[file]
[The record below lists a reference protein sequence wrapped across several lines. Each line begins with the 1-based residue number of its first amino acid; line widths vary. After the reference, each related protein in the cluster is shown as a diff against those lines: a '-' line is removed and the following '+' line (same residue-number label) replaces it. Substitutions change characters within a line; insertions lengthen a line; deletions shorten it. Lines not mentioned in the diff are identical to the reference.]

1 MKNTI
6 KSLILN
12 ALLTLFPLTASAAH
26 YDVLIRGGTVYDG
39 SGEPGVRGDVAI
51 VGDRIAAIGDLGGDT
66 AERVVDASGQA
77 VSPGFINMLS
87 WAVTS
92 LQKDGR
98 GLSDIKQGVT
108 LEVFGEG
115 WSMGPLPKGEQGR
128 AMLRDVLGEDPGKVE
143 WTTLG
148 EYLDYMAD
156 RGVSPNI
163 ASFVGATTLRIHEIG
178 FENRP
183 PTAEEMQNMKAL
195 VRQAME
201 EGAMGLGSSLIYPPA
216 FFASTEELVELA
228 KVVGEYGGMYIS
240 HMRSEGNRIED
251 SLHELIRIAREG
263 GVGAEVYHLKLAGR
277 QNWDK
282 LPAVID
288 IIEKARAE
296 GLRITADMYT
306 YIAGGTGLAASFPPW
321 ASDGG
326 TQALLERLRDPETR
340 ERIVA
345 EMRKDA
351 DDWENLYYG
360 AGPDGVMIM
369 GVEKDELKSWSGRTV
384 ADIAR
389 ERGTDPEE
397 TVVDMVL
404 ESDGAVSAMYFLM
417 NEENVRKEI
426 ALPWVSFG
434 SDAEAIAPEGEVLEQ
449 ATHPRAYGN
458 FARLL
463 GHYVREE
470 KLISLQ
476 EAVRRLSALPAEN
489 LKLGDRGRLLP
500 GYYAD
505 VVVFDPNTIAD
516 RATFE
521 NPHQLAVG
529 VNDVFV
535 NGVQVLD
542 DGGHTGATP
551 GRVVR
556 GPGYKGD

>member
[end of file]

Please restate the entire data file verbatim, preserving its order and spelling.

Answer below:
[The record below lists a reference protein sequence wrapped across several lines. Each line begins with the 1-based residue number of its first amino acid; line widths vary. After the reference, each related protein in the cluster is shown as a diff against those lines: a '-' line is removed and the following '+' line (same residue-number label) replaces it. Substitutions change characters within a line; insertions lengthen a line; deletions shorten it. Lines not mentioned in the diff are identical to the reference.]

1 MKNTI
6 KSLILN
12 ALLTLFPLTASAAH
26 YDVLIRGGTVYDG
39 SGEPGVRGDVAI
51 VGDRIAAIGDLGGDT
66 AERVVDASGQA
77 VSPGFINMLS
87 WAVTS
92 LQKDGR
98 GLSDIKQGVT
108 LEVFGEG
115 WSMGPLPKGEQGR
128 AMLRDVLGEDPGKVE
143 WTTLG
148 EYLDYMAD
156 RGVSPNI
163 ASFVGATTLRIHEIG
178 FENRP
183 PTAEEMQNMKAL
195 VRQAME
201 EGAMGLGSSLIYPPA
216 FFASTEELVELA
228 KVVGEYGGMYIS
240 HMRSEGNRIED
251 SLHELIRIAREG
263 GVGAEVYHLKLAGR
277 QNWDK
282 LPAVID
288 IIEKARAE
296 GLRITADMYT
306 YIAGGTGLAASFPPW
321 ASDGG
326 TQALLERLRDPETR
340 ERIVA
345 EMRKDA
351 DDWENLYYG
360 AGPDGVMIM
369 GVEKDELKSWSGRTV
384 ADIAR
389 ERGTDPEE
397 TVVDMVL
404 ESDGAVSAMYFLM
417 NEENVRKEI
426 ALPWVSFG
434 SDAEAIAPEGEVLEQ
449 ATHPRAYGN
458 FARLL
463 GHYVREE
470 KLISLQ
476 EAVRRLSALPAEN
489 LKLGDRGRLLP
500 GYYAD
505 VVVFDPNTIAD
516 RATFE
521 NPHQLAVG
529 VNDVFV
535 NGVQVLD
542 DGGHTGATP
551 GRVVR
556 GPGYKGD

>member